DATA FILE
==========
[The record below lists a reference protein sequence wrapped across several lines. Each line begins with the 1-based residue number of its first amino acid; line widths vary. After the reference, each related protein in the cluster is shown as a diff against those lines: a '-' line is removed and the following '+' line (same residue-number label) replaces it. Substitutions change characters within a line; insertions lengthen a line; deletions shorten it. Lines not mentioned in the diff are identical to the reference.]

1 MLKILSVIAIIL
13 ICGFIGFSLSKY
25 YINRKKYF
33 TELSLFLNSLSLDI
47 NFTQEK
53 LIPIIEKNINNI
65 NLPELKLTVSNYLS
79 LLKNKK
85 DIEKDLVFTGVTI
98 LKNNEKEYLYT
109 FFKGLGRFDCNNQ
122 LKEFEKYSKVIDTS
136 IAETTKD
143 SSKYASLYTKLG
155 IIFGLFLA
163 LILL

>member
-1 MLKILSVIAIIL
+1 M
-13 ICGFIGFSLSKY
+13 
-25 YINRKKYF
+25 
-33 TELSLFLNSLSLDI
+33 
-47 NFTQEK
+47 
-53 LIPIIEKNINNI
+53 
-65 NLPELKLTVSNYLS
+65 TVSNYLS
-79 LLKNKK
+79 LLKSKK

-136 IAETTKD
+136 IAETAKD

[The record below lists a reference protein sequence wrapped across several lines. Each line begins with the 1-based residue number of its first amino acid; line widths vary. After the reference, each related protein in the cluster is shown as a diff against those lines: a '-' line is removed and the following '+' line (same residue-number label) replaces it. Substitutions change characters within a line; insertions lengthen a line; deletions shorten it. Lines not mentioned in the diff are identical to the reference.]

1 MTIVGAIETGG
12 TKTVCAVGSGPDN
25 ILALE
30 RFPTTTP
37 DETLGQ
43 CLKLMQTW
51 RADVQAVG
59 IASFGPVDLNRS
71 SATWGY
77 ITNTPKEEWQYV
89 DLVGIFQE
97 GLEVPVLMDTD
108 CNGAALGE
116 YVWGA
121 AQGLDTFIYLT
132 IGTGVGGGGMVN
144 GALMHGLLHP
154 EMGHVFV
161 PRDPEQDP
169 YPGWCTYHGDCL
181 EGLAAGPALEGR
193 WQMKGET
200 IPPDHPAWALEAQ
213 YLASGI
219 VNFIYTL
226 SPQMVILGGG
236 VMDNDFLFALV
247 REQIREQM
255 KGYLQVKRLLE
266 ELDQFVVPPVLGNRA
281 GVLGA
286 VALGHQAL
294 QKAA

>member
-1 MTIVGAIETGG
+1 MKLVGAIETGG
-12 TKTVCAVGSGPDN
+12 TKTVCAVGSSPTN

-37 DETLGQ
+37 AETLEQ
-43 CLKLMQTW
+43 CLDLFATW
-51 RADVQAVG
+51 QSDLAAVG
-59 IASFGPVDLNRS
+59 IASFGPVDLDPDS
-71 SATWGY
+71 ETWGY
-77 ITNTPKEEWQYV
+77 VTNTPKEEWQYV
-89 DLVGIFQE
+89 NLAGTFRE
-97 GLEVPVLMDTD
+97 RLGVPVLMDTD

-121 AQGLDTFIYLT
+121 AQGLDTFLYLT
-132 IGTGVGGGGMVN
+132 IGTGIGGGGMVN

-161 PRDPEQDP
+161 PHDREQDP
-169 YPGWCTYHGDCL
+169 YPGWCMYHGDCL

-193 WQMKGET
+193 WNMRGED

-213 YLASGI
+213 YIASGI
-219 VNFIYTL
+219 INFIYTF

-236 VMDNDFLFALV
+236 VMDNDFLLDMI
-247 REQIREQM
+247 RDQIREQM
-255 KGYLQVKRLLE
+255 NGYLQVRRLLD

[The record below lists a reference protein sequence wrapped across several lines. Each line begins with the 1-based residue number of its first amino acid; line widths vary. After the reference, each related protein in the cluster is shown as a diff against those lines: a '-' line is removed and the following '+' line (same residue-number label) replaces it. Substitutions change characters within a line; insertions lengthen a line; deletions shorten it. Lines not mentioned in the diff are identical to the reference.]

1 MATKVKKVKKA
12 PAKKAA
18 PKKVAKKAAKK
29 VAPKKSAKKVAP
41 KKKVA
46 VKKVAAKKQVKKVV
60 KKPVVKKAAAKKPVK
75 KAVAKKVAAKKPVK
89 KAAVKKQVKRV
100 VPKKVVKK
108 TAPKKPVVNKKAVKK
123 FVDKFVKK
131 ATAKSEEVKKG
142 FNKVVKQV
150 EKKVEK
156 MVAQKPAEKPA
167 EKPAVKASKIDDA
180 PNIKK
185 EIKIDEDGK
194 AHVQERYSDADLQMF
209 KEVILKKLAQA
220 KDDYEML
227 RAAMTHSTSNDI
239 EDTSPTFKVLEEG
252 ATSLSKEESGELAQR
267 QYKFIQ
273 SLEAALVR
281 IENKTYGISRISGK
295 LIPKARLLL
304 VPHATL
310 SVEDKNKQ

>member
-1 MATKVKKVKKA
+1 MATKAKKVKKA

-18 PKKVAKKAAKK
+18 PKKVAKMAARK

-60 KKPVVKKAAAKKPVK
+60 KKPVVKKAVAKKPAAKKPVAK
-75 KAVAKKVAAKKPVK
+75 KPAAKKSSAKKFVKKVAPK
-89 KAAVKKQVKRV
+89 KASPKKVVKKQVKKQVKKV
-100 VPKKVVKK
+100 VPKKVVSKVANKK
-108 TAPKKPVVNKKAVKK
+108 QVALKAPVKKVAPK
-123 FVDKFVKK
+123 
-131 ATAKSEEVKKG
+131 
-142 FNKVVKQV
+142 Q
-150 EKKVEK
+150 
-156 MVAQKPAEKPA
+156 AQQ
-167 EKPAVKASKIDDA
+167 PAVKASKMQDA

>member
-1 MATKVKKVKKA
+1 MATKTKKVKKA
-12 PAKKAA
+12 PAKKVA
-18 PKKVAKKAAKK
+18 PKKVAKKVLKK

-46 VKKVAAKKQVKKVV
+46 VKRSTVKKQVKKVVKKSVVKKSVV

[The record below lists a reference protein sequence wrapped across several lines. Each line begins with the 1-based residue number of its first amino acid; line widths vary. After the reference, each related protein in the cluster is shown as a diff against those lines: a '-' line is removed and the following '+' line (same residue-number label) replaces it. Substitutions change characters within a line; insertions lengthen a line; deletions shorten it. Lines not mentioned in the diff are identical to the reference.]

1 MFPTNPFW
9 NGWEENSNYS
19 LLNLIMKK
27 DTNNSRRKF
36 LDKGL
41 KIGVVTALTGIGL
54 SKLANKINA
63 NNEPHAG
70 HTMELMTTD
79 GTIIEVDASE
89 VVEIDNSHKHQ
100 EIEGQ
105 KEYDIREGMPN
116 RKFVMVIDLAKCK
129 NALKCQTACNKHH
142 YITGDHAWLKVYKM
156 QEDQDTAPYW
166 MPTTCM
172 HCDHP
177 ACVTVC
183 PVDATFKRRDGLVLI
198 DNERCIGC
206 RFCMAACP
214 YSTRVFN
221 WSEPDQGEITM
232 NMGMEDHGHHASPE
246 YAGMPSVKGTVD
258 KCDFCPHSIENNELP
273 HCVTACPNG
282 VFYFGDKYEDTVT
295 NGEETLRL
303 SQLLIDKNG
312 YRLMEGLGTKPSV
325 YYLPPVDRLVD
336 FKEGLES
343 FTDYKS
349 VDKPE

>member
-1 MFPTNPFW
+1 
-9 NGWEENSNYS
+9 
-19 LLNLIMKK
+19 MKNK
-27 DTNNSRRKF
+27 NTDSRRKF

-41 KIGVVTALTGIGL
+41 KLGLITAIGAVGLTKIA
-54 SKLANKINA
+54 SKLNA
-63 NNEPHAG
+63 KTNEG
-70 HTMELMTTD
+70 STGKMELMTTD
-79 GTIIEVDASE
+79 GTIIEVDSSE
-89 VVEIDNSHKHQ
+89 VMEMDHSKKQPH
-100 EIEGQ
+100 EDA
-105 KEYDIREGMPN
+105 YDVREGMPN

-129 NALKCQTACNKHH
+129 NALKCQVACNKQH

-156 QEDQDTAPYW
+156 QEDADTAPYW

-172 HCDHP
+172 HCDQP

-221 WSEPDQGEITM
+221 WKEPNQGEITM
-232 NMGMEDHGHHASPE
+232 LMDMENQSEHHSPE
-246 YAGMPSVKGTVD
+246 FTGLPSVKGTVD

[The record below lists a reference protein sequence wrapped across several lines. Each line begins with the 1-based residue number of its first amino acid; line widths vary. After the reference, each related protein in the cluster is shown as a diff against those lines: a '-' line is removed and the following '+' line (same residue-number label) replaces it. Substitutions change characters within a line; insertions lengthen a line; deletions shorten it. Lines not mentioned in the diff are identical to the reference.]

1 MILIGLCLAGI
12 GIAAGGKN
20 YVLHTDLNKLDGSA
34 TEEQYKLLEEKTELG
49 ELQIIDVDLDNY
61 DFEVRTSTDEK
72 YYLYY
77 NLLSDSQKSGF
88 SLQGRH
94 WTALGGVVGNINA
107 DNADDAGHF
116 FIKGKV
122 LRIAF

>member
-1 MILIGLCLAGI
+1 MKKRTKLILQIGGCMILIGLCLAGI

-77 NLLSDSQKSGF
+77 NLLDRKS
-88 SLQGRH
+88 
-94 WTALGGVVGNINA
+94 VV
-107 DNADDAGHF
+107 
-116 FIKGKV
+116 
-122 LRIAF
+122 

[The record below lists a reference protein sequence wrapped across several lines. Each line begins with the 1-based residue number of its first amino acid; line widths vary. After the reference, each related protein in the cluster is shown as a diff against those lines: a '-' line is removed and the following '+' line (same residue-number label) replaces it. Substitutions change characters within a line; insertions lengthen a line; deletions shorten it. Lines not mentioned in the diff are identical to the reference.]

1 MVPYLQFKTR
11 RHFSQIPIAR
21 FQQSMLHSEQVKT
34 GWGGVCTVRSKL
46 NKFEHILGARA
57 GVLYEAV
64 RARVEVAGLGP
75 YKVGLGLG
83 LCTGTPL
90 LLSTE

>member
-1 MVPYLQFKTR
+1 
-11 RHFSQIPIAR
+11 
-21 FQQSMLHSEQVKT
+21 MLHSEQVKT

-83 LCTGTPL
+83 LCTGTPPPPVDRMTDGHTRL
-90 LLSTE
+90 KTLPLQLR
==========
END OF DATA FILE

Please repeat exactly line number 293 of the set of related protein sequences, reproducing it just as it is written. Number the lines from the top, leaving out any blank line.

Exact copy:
83 LCTGTPL